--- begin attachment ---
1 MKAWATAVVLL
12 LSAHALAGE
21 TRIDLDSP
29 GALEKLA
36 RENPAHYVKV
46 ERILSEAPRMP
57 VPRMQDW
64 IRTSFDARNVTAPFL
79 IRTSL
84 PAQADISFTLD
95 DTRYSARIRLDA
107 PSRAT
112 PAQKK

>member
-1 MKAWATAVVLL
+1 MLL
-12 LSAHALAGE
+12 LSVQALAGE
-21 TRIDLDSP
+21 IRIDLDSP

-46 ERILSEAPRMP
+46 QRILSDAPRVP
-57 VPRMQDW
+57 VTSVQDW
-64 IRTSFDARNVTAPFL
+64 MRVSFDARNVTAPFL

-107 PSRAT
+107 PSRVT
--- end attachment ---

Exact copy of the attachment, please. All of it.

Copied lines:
1 MKAWATAVVLL
12 LSAHALAGE
21 TRIDLDSP
29 GALEKLA
36 RENPAHYVKV
46 ERILSEAPRMP
57 VPRMQDW
64 IRTSFDARNVTAPFL
79 IRTSL
84 PAQADISFTLD
95 DTRYSARIRLDA
107 PSRAT
112 PAQKK

>member
-1 MKAWATAVVLL
+1 MLL
-12 LSAHALAGE
+12 LSVQALAGE
-21 TRIDLDSP
+21 IRIDLDSP

-46 ERILSEAPRMP
+46 QRILSDAPRVP
-57 VPRMQDW
+57 VTSVQDW
-64 IRTSFDARNVTAPFL
+64 MRVSFDARNVTAPFL

-107 PSRAT
+107 PSRVT